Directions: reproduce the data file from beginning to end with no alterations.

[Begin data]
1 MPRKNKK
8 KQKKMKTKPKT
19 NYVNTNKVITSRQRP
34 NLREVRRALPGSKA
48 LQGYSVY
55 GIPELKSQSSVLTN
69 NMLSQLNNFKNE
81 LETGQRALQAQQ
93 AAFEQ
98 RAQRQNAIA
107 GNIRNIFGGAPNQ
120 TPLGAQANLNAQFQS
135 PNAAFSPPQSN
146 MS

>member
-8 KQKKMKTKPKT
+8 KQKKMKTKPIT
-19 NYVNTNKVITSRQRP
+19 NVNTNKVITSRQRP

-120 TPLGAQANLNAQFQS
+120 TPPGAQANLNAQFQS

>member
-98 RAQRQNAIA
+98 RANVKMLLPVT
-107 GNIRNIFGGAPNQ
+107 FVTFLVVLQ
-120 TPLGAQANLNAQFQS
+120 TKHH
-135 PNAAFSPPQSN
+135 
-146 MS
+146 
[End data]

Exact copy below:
1 MPRKNKK
8 KQKKMKTKPKT
19 NYVNTNKVITSRQRP
34 NLREVRRALPGSKA
48 LQGYSVY
55 GIPELKSQSSVLTN
69 NMLSQLNNFKNE
81 LETGQRALQAQQ
93 AAFEQ
98 RAQRQNAIA
107 GNIRNIFGGAPNQ
120 TPLGAQANLNAQFQS
135 PNAAFSPPQSN
146 MS

>member
-8 KQKKMKTKPKT
+8 KQKKMKTKPIT
-19 NYVNTNKVITSRQRP
+19 NVNTNKVITSRQRP

-120 TPLGAQANLNAQFQS
+120 TPPGAQANLNAQFQS

>member
-98 RAQRQNAIA
+98 RANVKMLLPVT
-107 GNIRNIFGGAPNQ
+107 FVTFLVVLQ
-120 TPLGAQANLNAQFQS
+120 TKHH
-135 PNAAFSPPQSN
+135 
-146 MS
+146 